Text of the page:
Tuesday, 29 January 2019

The Spy Lodgers: "Miss Secret Agent Regrets" EP

Miss Secret Agent Regrets... but she'll never tell. Instead, listen to these new files from The Spy Lodgers.

And here are some promo videos for this EP, by Henrik Svedlund.

"They Crash Their Cars"

"Dead Friends"

"Late Night With the Lowlife"

Johannes Lang playing piano for
"For the girls back home"

Monday, 28 January 2019

The Equalizer 1 & 2

The Equalizer 1 & 2

Antoine Fuqua, 2014, USA
Antoine Fuqua, 2018, USA

Robert McCall (Denzil Washington) likes to sit in a café and read as a tribute to his late wife. But then he sees a young woman being misused by the Russian Mafia and must put his pensiveness on hold to get involved as her saviour. Luckily, he is a super-skilled killer.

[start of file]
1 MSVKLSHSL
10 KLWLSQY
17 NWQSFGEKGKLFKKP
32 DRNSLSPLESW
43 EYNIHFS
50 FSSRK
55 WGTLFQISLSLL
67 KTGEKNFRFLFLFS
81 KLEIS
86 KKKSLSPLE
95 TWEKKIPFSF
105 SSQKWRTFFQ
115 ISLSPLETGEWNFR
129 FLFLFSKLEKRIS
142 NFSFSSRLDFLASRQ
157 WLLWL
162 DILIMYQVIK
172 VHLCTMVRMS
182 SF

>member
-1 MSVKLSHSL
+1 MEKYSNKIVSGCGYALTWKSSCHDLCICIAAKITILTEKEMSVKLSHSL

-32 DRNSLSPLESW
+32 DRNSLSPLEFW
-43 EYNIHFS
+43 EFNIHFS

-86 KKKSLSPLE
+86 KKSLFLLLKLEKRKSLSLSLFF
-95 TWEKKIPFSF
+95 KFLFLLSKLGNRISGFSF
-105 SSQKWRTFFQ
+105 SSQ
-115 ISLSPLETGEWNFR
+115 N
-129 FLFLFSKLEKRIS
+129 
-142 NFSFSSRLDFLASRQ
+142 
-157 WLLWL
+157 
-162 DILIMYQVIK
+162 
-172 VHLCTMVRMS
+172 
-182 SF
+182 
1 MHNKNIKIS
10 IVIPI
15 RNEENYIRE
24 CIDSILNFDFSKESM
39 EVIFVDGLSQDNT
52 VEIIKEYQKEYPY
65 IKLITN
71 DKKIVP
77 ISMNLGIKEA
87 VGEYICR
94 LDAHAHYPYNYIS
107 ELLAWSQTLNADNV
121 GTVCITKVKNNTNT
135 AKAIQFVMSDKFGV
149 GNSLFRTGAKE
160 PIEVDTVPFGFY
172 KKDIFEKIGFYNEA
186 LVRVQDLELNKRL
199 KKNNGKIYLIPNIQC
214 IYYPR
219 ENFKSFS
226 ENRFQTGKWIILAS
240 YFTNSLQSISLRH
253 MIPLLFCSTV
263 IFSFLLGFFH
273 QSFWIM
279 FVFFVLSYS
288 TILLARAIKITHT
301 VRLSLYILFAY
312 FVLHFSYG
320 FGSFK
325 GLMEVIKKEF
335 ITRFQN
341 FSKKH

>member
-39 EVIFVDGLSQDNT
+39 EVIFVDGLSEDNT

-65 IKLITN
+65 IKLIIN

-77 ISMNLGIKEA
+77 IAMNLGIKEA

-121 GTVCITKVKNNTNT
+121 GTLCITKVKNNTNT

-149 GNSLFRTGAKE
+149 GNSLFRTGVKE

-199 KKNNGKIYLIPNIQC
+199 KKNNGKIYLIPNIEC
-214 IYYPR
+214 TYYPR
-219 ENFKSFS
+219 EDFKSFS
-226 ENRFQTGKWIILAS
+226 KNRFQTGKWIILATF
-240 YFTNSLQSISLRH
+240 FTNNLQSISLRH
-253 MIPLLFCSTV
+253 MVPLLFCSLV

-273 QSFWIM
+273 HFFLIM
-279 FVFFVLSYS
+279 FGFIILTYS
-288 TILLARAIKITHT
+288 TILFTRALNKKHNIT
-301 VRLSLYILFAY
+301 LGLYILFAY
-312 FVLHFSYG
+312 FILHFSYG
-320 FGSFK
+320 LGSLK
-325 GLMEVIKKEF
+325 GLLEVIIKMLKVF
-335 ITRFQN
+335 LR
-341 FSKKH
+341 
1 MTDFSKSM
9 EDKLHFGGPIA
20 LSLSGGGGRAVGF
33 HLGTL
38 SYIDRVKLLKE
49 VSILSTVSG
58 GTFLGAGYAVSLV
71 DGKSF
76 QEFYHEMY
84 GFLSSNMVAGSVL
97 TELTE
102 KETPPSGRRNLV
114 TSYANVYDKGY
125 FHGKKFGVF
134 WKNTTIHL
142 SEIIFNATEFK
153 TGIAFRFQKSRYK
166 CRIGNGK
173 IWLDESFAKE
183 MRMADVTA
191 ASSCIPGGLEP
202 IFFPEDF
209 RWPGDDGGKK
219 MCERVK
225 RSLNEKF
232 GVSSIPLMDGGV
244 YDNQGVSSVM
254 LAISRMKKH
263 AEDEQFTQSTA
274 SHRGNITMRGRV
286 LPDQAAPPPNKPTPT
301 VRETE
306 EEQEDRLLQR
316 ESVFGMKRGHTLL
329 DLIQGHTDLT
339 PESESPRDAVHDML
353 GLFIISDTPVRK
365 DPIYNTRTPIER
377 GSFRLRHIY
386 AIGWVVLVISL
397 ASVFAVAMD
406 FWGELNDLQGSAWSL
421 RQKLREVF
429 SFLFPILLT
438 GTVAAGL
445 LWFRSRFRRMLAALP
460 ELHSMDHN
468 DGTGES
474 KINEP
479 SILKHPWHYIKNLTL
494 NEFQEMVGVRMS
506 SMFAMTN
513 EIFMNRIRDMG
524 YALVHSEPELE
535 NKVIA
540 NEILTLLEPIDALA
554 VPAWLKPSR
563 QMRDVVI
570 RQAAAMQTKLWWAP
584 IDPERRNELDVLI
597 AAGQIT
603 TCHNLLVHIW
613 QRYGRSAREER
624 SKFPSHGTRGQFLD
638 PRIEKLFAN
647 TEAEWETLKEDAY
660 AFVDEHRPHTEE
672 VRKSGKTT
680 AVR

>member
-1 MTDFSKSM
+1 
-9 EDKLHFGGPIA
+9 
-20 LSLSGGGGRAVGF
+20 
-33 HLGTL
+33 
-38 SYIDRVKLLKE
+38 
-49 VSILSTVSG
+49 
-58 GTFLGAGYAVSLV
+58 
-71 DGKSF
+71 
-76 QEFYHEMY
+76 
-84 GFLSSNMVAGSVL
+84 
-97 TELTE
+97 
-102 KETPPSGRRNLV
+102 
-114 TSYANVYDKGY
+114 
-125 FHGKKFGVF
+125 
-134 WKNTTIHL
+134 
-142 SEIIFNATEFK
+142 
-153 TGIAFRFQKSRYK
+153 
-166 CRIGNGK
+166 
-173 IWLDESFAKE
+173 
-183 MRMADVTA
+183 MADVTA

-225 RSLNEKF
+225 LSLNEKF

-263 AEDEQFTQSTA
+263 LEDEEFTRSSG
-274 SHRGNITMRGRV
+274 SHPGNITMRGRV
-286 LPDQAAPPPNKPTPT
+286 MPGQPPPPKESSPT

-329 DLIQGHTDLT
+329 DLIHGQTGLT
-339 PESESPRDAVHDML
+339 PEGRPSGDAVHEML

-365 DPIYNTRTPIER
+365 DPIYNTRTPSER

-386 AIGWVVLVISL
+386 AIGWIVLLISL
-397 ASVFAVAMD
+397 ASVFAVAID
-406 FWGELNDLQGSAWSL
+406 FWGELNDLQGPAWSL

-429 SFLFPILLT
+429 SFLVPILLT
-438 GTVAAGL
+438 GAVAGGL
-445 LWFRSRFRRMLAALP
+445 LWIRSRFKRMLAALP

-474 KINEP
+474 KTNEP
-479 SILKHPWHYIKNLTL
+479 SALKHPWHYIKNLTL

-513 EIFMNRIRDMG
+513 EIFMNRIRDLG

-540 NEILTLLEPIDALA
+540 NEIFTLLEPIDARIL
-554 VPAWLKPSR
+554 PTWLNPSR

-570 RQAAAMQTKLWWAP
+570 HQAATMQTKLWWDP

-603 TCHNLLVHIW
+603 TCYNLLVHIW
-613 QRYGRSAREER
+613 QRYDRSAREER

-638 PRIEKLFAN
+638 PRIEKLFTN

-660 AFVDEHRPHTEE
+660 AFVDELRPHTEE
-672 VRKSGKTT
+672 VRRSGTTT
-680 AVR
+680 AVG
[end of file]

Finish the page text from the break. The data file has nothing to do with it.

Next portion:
This is of course the big screen adaptation of the Eighties' Edward Woodward series. Here, Robert McCall is just as lethal and miraculous a fighter as Batman, and the repeat close-up of his eye, verging on ‘The Terminator’ vision, is like a signal that the super-powers are about to kick in. He also seems to have the money to do whatever he wants, to come and go from work when he needs to go abroad in disguise to kick some bad guy ass… but then maybe he just does his Uber job to find out who needs his equalising services. Yeah, that’s it. Or in the first film, he works in a hardware store, which supplies him with no end of weapons. Either way – Uber driver or salesman – his working man credentials are established. At one point, we don’t even see him do his equalising thing, just hanging a sledgehammer back into its place after he’s borrowed it to even some score. It’s almost a gag.